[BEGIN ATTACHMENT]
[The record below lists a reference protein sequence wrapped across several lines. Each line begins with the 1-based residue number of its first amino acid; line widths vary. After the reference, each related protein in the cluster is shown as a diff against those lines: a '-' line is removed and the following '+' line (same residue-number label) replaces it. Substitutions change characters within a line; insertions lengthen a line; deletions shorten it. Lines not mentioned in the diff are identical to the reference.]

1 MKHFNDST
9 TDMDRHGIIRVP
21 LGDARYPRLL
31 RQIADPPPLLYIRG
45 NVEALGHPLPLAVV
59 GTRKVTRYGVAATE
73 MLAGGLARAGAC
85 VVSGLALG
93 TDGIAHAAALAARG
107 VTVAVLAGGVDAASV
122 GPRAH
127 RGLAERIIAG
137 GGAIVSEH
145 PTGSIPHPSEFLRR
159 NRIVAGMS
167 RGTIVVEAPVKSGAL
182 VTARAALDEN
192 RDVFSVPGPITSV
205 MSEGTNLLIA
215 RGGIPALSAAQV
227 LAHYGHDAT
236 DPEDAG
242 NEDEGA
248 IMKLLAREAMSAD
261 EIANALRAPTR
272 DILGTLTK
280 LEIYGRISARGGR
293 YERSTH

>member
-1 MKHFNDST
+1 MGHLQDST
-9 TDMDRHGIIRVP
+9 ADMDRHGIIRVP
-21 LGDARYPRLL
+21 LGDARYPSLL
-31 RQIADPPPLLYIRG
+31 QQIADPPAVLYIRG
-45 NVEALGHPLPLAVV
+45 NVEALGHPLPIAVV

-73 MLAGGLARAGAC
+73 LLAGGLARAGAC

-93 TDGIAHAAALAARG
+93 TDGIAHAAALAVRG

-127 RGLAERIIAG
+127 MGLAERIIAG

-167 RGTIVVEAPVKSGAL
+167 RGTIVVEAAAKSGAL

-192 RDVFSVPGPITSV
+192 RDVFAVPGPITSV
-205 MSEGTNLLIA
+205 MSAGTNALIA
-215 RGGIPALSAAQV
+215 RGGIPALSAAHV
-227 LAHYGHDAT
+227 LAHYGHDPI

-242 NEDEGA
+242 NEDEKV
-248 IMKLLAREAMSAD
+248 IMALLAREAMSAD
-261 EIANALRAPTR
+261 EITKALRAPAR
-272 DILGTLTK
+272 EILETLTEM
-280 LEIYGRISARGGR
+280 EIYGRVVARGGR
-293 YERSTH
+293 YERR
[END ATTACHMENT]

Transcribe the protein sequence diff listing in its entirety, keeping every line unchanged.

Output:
[The record below lists a reference protein sequence wrapped across several lines. Each line begins with the 1-based residue number of its first amino acid; line widths vary. After the reference, each related protein in the cluster is shown as a diff against those lines: a '-' line is removed and the following '+' line (same residue-number label) replaces it. Substitutions change characters within a line; insertions lengthen a line; deletions shorten it. Lines not mentioned in the diff are identical to the reference.]

1 MKHFNDST
9 TDMDRHGIIRVP
21 LGDARYPRLL
31 RQIADPPPLLYIRG
45 NVEALGHPLPLAVV
59 GTRKVTRYGVAATE
73 MLAGGLARAGAC
85 VVSGLALG
93 TDGIAHAAALAARG
107 VTVAVLAGGVDAASV
122 GPRAH
127 RGLAERIIAG
137 GGAIVSEH
145 PTGSIPHPSEFLRR
159 NRIVAGMS
167 RGTIVVEAPVKSGAL
182 VTARAALDEN
192 RDVFSVPGPITSV
205 MSEGTNLLIA
215 RGGIPALSAAQV
227 LAHYGHDAT
236 DPEDAG
242 NEDEGA
248 IMKLLAREAMSAD
261 EIANALRAPTR
272 DILGTLTK
280 LEIYGRISARGGR
293 YERSTH

>member
-1 MKHFNDST
+1 MGHLQDST
-9 TDMDRHGIIRVP
+9 ADMDRHGIIRVP
-21 LGDARYPRLL
+21 LGDARYPSLL
-31 RQIADPPPLLYIRG
+31 QQIADPPAVLYIRG
-45 NVEALGHPLPLAVV
+45 NVEALGHPLPIAVV

-73 MLAGGLARAGAC
+73 LLAGGLARAGAC

-93 TDGIAHAAALAARG
+93 TDGIAHAAALAVRG

-127 RGLAERIIAG
+127 MGLAERIIAG

-167 RGTIVVEAPVKSGAL
+167 RGTIVVEAAAKSGAL

-192 RDVFSVPGPITSV
+192 RDVFAVPGPITSV
-205 MSEGTNLLIA
+205 MSAGTNALIA
-215 RGGIPALSAAQV
+215 RGGIPALSAAHV
-227 LAHYGHDAT
+227 LAHYGHDPI

-242 NEDEGA
+242 NEDEKV
-248 IMKLLAREAMSAD
+248 IMALLAREAMSAD
-261 EIANALRAPTR
+261 EITKALRAPAR
-272 DILGTLTK
+272 EILETLTEM
-280 LEIYGRISARGGR
+280 EIYGRVVARGGR
-293 YERSTH
+293 YERR